After submitting applications, the jury will evaluate the company on the following parameters:
· plans to withdraw systems from orbit after completion of missions;
· choice of orbit height;
· the ability to detect and identify systems from Earth;
· collision prevention measures;
· the size and number of objects left in space by the launch vehicle;
· data exchange.
Space operators, launch service providers, and satellite manufacturers will voluntarily join the new SSR system to receive one of four levels of certification. Companies will be able to advertise them widely to confirm the safety of the devices.
In addition, positive assessments of companies can help reduce insurance costs and even improve investors’ conditions to finance space projects.
There is currently no information on whether there will be any fines for companies that do not participate in the SSR rating.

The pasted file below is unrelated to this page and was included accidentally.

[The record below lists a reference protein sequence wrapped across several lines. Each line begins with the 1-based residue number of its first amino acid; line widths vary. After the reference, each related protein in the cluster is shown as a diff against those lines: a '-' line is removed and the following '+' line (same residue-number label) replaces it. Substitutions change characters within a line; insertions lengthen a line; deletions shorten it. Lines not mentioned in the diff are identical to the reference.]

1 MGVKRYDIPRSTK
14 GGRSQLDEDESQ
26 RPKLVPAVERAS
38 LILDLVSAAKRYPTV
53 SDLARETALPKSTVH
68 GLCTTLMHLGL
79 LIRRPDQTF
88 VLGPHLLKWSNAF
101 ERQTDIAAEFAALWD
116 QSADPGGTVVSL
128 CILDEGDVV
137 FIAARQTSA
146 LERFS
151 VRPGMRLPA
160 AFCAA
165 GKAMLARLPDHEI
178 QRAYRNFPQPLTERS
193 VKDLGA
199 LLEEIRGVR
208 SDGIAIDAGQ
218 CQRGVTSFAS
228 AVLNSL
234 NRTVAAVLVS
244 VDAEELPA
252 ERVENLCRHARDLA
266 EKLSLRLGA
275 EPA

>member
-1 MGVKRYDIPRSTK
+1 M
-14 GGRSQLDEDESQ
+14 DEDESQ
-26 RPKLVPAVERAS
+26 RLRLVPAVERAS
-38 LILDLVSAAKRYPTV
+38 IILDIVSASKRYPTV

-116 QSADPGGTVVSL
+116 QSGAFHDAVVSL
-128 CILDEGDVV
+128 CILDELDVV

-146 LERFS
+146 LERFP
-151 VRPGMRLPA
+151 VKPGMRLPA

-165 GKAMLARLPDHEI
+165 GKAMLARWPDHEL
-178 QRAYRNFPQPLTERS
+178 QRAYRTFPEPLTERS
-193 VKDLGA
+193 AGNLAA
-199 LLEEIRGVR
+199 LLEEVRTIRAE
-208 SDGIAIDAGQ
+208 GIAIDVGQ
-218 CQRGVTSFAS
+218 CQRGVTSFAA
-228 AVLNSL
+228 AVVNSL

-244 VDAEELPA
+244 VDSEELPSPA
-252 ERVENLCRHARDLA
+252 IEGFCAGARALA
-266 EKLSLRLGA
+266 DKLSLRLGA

What will change in the future
SSR will affect the work of operators. They will act according to the rules specified in the rating. This will reduce the risk of devices colliding with each other. These rules will also reduce the gap between knowledge and practical skills in the space operator community.
For example, SSR will help avoid situations in which operators of satellites and other devices find themselves. In March, the media reported that Starlink and OneWeb devices nearly collided.
Globally, this rating will reduce the risks of Kessler syndrome, several device collisions with each other and with debris, as a result of which artificial satellites will stop working, millions of new trash items will appear, and the Earth’s space will become unsuitable for new devices and rockets.